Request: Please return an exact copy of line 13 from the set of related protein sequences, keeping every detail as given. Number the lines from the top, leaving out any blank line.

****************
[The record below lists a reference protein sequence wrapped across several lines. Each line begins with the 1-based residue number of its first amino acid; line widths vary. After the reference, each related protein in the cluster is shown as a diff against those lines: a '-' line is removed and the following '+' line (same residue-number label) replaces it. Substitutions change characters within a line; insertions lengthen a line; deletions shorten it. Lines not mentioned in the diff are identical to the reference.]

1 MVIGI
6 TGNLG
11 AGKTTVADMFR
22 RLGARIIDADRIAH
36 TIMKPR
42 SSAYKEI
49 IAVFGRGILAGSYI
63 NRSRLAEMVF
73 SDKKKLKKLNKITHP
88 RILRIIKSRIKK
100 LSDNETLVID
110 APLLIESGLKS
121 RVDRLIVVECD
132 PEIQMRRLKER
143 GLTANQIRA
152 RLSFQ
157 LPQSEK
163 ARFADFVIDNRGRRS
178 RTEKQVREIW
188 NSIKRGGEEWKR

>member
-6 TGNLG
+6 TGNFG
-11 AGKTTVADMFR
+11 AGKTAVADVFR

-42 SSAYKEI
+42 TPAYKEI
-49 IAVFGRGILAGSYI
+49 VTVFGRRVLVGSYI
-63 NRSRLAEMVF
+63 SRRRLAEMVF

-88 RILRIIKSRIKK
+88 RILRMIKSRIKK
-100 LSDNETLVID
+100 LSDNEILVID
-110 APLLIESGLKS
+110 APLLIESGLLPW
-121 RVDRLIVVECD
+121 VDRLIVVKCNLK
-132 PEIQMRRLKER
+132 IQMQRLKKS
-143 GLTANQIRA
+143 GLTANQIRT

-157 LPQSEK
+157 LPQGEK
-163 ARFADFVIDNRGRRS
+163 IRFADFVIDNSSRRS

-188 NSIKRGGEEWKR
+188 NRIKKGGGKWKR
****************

110 APLLIESGLKS